Pretty sure Spielberg was rejected by USC because his gpa was too low

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13 minutes ago, dan kessler said:

Pretty sure Spielberg was rejected by USC because his gpa was too low

Hollywood was a different planet back then. The studio system was in the final days and most movies were still made in Hollywood. So it was a lot easier to mingle with people and meet the right ones. Spielbergs journey can't be done these days. The only way to really be that successful today, is to be rich (or know rich people), hire a great writer (or find a great script) and convince  super talented cast that you can produce something great. Gotta have a resume to back it up of smaller projects of course.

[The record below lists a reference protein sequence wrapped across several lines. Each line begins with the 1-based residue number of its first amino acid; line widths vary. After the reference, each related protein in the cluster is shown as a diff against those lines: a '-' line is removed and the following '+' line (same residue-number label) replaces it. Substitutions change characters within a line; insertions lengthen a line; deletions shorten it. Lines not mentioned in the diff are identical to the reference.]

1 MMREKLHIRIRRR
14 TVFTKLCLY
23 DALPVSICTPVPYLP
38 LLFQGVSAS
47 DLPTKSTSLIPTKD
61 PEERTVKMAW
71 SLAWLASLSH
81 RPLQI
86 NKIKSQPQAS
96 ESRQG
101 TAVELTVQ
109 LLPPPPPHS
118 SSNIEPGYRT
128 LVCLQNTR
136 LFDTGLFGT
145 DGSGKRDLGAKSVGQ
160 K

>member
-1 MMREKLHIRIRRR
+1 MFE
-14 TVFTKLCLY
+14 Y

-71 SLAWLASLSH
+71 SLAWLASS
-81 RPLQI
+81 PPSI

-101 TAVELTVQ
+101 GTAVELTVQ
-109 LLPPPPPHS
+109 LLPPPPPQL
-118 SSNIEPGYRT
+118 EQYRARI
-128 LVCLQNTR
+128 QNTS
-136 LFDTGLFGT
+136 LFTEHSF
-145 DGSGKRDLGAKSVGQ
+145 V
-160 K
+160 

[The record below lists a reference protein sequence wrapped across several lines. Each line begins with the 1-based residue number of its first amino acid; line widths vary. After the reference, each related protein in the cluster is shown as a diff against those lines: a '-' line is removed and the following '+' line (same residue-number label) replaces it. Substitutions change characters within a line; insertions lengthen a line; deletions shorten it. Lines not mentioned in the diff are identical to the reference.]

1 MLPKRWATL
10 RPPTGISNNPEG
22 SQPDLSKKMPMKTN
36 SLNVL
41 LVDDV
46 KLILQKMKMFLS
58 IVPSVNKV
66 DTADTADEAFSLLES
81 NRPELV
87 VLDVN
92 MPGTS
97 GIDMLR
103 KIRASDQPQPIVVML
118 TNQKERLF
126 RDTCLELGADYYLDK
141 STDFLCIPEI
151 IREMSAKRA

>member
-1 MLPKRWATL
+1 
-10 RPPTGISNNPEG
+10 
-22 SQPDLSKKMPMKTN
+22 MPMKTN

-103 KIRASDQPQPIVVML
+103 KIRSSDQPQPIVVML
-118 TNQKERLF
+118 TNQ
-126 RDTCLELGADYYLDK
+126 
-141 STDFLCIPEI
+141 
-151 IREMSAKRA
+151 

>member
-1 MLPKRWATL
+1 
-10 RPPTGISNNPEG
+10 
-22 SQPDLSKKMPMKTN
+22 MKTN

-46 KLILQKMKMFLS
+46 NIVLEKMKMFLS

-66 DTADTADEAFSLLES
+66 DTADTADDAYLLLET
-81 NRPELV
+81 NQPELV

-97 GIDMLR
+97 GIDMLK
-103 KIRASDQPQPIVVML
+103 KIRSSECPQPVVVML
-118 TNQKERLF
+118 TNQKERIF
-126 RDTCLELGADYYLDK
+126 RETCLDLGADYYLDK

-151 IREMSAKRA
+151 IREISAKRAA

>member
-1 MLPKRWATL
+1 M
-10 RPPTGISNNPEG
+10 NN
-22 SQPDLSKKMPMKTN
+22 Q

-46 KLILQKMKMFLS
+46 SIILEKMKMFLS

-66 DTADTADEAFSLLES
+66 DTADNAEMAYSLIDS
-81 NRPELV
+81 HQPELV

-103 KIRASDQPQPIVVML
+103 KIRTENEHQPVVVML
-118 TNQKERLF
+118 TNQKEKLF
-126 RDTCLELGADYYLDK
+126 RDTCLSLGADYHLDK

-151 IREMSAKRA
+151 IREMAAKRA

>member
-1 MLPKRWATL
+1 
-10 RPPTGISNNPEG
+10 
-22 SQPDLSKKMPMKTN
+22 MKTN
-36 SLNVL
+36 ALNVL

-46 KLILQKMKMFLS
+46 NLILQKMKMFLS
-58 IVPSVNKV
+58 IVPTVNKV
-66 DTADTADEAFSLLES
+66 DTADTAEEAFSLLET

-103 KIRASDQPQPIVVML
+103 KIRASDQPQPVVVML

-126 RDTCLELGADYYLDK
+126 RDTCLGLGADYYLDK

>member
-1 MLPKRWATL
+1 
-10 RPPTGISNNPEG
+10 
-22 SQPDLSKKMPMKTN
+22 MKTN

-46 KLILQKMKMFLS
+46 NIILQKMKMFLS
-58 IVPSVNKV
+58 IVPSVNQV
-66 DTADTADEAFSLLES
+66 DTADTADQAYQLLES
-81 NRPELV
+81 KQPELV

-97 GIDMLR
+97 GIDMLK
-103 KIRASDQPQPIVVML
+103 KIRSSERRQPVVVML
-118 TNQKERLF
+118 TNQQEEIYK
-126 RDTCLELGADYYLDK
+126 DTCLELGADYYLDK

In our new world, getting a college degree in a backup career, getting a job in that career and every day you're not working, focus on your craft, is the smartest way to go. I feel bad for people who land in CA having just graduated from film school and think they'll get somewhere. 

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10 minutes ago, dan kessler said:

The entire point being that the OP's rejection from film school is by no means the end of the road.

He should take heart and press on.

Agreed, gotta just move on.